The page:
By Hermona Kuluberhan
There’s a set of ideals many young, would-be reporters carry with them when heading into journalism school: romantic notions that have to do with speaking truth to power and producing the sort of fact-based storytelling that moves the needle just a little bit further, fashioning society into something—if only marginally—better.
Bright-eyed and anchored in these notions, the kids dash into journalism school eager to learn which buttons to push and levers to pull in order to make this happen. Yet reality will steadily chip away at those rose-coloured glasses and force the wearer to contend with society as it is, not as it should be.
Lisa LaFlamme was unceremoniously let go from CTV after 35 years with the broadcaster, 11 of which she spent anchoring its flagship news show, CTV National News. Announcing her departure in a video posted to Twitter, LaFlamme described feeling blindsided by what Bell Media executives informed her was a “business decision”.
Shortly after, the Globe and Mail reported that prior to her dismissal, LaFlamme had butted heads with company executive Michael Melling, who questioned her decision to “let her hair go grey”. Many were quick to point out that Lloyd Robertson, her predecessor, anchored the show until he was 77 and white-haired. Unlike LaFlamme, Robertson was given airtime to bid his audience adieu.
Unfolding along the news of LaFlamme’s dismissal are stories of women journalists, particularly women of colour, being targeted in misogynistic campaigns of harassment. Journalists Erica Ifill, Saba Eitizaz, and Rachel Gilmore recently described threats of violence they face for simply doing their jobs.
Prompted by the mounting safety concerns, representatives from the Canadian Association of Journalists met with the minister of public safety to discuss ways to support those targeted, and dozens of media organizations have signed an open letter urging the prime minister to take action.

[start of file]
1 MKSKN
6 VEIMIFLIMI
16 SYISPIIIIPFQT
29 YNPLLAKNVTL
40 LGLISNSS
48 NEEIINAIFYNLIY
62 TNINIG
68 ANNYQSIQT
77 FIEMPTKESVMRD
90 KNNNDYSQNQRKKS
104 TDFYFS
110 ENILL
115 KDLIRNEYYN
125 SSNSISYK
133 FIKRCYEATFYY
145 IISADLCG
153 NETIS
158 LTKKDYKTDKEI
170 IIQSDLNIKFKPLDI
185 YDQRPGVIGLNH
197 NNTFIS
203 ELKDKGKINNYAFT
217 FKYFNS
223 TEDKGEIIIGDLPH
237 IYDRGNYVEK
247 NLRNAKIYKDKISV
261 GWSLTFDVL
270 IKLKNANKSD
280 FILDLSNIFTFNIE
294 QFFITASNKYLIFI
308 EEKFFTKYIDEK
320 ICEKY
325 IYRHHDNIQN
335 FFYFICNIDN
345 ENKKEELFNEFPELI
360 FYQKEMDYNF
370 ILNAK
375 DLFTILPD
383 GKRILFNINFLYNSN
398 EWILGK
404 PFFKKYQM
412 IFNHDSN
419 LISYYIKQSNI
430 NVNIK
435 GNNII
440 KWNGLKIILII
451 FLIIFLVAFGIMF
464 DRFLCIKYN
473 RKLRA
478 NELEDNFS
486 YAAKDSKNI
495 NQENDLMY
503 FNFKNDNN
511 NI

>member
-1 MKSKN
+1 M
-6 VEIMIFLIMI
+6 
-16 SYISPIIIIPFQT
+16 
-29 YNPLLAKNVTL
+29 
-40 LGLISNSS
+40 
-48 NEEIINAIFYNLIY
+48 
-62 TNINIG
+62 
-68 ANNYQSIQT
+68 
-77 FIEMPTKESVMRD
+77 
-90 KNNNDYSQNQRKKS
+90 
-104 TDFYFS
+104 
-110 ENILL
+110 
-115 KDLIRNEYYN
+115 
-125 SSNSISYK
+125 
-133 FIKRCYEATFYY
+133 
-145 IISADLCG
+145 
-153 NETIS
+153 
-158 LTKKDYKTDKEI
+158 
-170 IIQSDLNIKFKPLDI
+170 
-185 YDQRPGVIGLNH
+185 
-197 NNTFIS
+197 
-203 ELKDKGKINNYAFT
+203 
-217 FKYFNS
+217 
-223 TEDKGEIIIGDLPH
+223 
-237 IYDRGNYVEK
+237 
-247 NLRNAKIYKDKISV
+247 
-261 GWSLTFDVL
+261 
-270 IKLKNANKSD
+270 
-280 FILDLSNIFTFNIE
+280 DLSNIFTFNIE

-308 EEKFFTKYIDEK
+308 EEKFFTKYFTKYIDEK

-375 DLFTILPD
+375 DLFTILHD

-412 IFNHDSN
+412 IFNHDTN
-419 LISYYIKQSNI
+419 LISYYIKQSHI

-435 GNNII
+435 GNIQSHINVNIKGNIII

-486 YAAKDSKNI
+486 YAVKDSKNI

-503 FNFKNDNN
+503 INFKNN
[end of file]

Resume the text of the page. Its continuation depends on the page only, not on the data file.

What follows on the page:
There’s a tired banality that characterizes the outrage that follows these stories. The righteous indignation fuelling the “keep the grey” campaigns will inevitably flicker out. The shock expressed at the harassment faced by women journalists will fade away too. We’ve seen this cycle play out before. Despite the “how can this still be happening in 2022” hand-wringing we’ve witnessed these past weeks, there is nothing novel about ageism, sexism, or racism.
As cynical as this assessment may sound, LaFlamme will not be the last casualty of executives and their so-called business decisions. Every young woman entering the industry should know this: whatever change that comes will arrive at a snail’s pace—and almost always a couple of generations too late.
So set aside the rose-coloured glasses and get ready. Effecting systemic change will be a slow process, and the next generation of women journos will likely experience many of the same prejudices faced by women today.
Hold on to those ideals if you will, but be prepared to contend with reality as it is.